The current economic system benefits them, as it is often unregulated and unpatrolled, allowing them freedom to act, and thus they try and maintain the status quo. Their persona of intellectual and financial elitism allows them to be unaccountable. This was evidenced after the 2008 Financial Crisis, in which the bankers were largely responsible for. However, as Inman suggests, “Punishing the bankers who brought on the financial crisis has proved distressingly difficult” and many have “kept their wealth and pensions and live comfortable” (The Guardian, 2013). He argues that politicians, such as Osborne, Cable and Balls were too “scared to break up the four highstreets banks” in order to control them (Ibid, 2013). Despite £65billion of tax-payer’s money being funded to rescue the banks (The Guardian, 2016), very few bankers actually went to prison and Treanor suggests that “the main focus of the policymakers appears to have been keeping the banks afloat rather than trying to appropriate blame” (The Guardian, 2016). Similarly, the MP’s Expense Scandal had little impact on them, as found by Larcinese, “Punishment in the ballot box, however, was relatively small and generally not sufficient to remove MPs involved in the scandal from their seat” (LSE, 2015). Despite the wrongdoing of the Establishment in both these cases, there was limited impact and the reputation of the Establishment was unscathed.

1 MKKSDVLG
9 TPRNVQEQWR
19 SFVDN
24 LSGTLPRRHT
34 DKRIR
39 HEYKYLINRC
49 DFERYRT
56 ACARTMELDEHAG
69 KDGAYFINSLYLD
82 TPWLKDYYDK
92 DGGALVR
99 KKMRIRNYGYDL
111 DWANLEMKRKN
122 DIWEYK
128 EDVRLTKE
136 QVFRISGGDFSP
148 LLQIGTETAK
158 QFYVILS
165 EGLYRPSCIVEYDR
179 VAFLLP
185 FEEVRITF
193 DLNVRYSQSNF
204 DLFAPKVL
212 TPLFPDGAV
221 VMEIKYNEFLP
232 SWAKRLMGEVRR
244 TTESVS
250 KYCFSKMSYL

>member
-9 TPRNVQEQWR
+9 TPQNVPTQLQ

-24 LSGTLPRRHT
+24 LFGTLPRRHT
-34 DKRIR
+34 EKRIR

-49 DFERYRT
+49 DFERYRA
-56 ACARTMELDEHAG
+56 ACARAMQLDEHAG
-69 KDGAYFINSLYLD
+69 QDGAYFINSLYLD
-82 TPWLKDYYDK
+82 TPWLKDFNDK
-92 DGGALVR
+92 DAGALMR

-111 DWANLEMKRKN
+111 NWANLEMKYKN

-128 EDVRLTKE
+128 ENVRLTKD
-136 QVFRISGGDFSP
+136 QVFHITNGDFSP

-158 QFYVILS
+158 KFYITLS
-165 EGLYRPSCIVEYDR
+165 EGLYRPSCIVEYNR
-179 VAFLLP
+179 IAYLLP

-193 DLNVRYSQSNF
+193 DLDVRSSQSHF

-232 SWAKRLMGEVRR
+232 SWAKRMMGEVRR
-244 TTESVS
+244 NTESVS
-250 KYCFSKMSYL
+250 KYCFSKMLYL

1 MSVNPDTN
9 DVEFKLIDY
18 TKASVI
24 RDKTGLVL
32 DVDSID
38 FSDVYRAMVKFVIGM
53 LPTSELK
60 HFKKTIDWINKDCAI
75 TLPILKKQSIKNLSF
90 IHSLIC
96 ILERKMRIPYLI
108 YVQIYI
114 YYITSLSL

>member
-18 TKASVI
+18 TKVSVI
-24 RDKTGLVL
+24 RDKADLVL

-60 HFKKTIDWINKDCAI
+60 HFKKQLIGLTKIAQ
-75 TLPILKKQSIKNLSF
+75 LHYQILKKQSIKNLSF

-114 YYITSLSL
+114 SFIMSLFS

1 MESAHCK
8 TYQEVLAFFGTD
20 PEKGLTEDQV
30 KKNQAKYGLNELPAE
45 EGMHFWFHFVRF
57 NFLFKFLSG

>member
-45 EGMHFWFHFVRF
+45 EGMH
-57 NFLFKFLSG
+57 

The Establishment, especially with the help of the press, is able to limit damage to itself in order to maintain power and control. The nepotism within the Establishment enables it to maintain its power, as Savage suggests in Social Class in the 21st Century, “wealthy people are considerably more likely to know several people in high-status occupations” (Savage: 2015, p. 144-145). He argues Bourdieu’s idea that “Rather than seeing social networking as benefitting society in general, he sees it as a means of allowing the privileged and powerful to use their connections to help each other and protect their interests” (Savage: 2015, p. 131). It allows them to further their own careers, but also the ideology of the Establishment, which is to maintain the status quo, economically and socially. Savage also suggests that family backgrounds have a noticeable impact on social networking; those with parents in professional positions, are more likely to earn more than those with working class parents (Savage: 2015, p. 149-152). This allows the Establishment to hold power, as the circle remains closely bound and the demographic of people barely changes over time. Due to the amount of money and the positions in which the Establishment hold, they appear untouchable and unaccountable. The sheer volume of the Establishment, as well as the confusion as to who they are exactly, allows them to avoid major criticism or blame.